“How to beat aches and pains if you enjoy camping”
by Nathan Wei, MD, FACP, FACR
Nathan Wei is a nationally known board-certified rheumatologist and author of the Second Opinion Arthritis Treatment Kit. It's available exclusively at this website... not available in stores.
Click here: Second Opinion Arthritis Treatment Kit
What can give you more pleasure than camping out in the open?
You’re finally away from it all and you can relax.
You can do things at your own pace... enjoy the outdoors, take it easy.... Unfortunately, this pleasurable activity can also bring you PAIN!
Camping is a set up for neck pain. The long hours spent lifting and carrying camping equipment... along with the driving you often need to do can lead to neck strain. This causes muscle aches in the neck and shoulders. You can also get headaches.
So what do you do? Well, first, recognize that this is going to happen if you don’t take frequent breaks particularly if you hold your head in one position for a long time. It’s a good idea to stretch before and after your camping chores. Also, if you carry a backpack, this can lead to neck pain. Try to use a pack that places most of the load on your hips. Try to avoid heavy loads altogether if you have a neck problem.
Your shoulders can also hurt. When you work with your arms held in one position… and especially if you work with your arms above shoulder level, you can run into a problem called impingement syndrome. This is when your rotator cuff tendons get pinched. It’s a common problem. Specific stretching exercises for the shoulder before and after you do any type of activity that requires arm movement should help. Also, make sure you take frequent breaks. Ice packs after you work sometimes help with the pain as do over-the-counter anti-inflammatory medicines.
Elbow pain is a common problem after any type of repetitive arm motion. Using a hammer to drive in the tent stakes or doing any type of repetitive activity to get the camping site set up can lead to painful condition called lateral epicondylitis. This is a type of tendonitis that affects the outside part of the elbow. Stretching before you work can help as can stretching and ice after you work. Anti-inflammatory medicines, an elbow band, and physical therapy also can help. You may need an injection of platelet-rich plasma (PRP) to help heal the tendon. Do not use cortisone! It gives short term relief but weakens the tendon.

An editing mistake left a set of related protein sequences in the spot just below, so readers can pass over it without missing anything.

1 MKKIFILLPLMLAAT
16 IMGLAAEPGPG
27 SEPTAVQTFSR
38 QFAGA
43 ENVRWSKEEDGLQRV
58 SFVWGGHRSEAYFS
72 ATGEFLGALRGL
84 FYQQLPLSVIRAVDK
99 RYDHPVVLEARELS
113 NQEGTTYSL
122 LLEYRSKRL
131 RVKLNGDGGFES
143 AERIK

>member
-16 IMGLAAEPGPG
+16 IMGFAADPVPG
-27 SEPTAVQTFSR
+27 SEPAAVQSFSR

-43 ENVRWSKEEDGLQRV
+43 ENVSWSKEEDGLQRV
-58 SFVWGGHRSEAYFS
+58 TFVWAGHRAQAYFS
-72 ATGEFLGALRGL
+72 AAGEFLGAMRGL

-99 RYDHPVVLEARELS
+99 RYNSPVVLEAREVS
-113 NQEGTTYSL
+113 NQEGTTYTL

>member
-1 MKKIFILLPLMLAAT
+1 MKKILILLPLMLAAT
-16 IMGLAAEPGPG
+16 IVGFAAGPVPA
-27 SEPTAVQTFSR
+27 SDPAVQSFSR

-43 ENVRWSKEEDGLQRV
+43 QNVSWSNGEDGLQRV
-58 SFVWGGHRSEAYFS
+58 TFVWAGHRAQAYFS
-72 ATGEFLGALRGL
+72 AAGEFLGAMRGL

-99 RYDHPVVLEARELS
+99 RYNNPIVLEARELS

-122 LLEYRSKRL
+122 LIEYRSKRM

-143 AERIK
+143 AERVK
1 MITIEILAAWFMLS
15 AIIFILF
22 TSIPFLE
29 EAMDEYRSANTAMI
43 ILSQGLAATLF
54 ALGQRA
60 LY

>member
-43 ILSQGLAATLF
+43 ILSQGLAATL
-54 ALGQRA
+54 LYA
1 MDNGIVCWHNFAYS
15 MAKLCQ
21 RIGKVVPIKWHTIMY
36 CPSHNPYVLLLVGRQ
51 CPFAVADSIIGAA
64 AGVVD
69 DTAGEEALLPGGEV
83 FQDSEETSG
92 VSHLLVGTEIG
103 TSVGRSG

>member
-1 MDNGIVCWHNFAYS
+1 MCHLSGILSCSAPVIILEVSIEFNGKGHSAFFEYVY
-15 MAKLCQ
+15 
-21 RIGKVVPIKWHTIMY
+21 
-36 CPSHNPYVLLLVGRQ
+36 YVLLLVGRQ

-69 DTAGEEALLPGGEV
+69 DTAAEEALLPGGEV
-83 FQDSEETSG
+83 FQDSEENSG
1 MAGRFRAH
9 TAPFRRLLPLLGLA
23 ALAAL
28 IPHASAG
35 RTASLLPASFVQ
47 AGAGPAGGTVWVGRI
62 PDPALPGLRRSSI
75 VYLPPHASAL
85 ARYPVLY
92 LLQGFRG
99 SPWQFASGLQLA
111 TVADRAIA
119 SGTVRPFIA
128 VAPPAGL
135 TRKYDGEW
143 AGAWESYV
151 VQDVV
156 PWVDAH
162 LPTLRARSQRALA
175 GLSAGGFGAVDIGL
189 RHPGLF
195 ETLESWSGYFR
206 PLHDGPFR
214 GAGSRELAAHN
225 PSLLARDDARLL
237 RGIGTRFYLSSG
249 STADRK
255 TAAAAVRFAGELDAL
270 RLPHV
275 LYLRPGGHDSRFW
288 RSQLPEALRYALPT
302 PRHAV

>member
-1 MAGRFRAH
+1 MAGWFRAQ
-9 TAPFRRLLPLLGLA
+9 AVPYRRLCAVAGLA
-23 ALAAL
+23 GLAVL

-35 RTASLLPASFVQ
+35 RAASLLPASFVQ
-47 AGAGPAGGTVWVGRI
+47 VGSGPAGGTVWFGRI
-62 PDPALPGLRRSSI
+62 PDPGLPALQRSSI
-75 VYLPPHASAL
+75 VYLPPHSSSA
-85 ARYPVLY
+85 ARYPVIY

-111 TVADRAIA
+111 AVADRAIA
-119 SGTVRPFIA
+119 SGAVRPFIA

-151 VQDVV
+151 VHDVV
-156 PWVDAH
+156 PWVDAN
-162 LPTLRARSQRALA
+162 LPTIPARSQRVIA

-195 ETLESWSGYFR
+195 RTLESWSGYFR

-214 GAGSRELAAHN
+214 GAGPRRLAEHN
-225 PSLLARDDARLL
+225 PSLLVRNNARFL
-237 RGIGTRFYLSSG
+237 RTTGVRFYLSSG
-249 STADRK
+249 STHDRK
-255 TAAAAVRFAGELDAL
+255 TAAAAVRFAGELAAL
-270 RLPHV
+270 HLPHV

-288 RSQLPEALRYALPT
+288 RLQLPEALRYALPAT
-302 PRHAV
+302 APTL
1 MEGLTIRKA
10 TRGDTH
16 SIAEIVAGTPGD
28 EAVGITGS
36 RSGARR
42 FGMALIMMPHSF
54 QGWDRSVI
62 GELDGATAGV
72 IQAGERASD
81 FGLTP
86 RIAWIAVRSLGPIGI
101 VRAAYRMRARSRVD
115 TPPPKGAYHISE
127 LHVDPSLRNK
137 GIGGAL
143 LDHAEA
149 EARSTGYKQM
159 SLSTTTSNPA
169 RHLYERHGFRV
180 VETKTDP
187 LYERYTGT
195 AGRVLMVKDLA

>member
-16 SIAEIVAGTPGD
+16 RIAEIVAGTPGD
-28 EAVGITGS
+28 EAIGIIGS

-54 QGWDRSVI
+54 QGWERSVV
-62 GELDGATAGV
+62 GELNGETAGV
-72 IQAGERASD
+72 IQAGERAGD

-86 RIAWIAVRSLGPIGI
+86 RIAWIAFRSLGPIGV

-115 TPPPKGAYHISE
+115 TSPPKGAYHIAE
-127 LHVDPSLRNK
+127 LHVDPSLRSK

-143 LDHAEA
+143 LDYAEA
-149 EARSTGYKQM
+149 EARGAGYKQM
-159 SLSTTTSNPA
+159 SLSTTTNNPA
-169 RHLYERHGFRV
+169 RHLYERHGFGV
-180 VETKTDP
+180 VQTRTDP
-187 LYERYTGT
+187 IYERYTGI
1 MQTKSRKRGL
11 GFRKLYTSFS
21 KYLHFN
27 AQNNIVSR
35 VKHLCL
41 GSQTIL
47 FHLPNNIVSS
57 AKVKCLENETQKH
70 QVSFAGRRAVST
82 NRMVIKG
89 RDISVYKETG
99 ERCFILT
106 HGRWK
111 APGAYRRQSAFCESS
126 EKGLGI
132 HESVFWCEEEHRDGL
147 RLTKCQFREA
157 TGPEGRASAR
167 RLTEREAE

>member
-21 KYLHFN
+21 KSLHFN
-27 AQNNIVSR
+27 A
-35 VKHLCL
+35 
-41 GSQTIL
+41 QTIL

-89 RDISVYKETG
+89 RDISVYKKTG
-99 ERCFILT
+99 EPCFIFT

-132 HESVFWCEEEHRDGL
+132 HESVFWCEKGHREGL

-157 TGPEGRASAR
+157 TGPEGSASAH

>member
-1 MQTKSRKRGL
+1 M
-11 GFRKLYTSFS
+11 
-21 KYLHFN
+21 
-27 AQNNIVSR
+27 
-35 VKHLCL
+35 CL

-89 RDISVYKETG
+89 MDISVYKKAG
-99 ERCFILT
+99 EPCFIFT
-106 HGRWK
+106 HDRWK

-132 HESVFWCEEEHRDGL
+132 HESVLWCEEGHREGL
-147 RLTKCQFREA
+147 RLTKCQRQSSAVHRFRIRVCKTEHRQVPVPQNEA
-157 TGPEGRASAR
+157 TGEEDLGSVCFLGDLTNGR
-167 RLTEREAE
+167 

Hand and wrist pain is another common problem. Carpal tunnel syndrome is a condition where the median nerve into the hand gets pinched. This causes pain, numbness, and tingling in the hand. Treatment consists of physical therapy, a splint, and sometime injecting with steroid. In some instances, surgery is required. Different forms of tendonitis can also develop after camping activities. You can get trigger finger where the finger seems to stick. A painful tendonitis of the thumb can also be a result of camping.
Low back pain can come on from standing too long in one place or by lifting and carrying heavy articles. Make sure you lift with your legs. You may need to go down on one knee before you lift. Keep your back straight and your head up. Test the item you’re going to lift before you lift it. Don’t twist. Stretch before you camp and also afterward. Use ice packs if you strain your back. Over the counter medication can sometimes help also. See your doctor if the pain is severe or doesn’t go away within a day or two.
Sleeping out in the camper or out under the stars is romantic but sometimes not the greatest for your back. Make sure you have a well-cushioned mattress. Use some support for your head and neck or you’ll wake up miserable. A neck support pillow can help a lot.
If it’s going to be chilly, use hand warmers. You can get these at most camp supply stores.
Knee pain can result if you’re not careful when you squat. Be careful not to go down too long or with too much weight. Walking on uneven ground can also hurt your knees. Sitting around the campfire can lead to a stiff low back, hips, or knees... or all three!
Make sure you stretch. Moist heat can help loosen things up. Acute injuries though should be treated with ice!
Wear comfortable shoes to protect your ankles and feet.
If your aches and pains last for more than a few days, you may have arthritis.
Get more information about arthritis and related conditions as well as...
• Insider arthritis tips that help you erase the pain and fatigue of rheumatoid arthritis almost overnight!
• Devastating ammunition against low back pain... discover 9 secrets!
• Ignored remedies that eliminate fibromyalgia symptoms quickly!
• Obsolete treatments for knee osteoarthritis that still are used... and may still work for you!
• The stiff penalties you face if you ignore this type of hip pain...
• 7 easy-to-implement neck pain remedies that work like a charm!
• And much more...
Click here Second Opinion Arthritis Treatment Kit
Return to arthritis home page.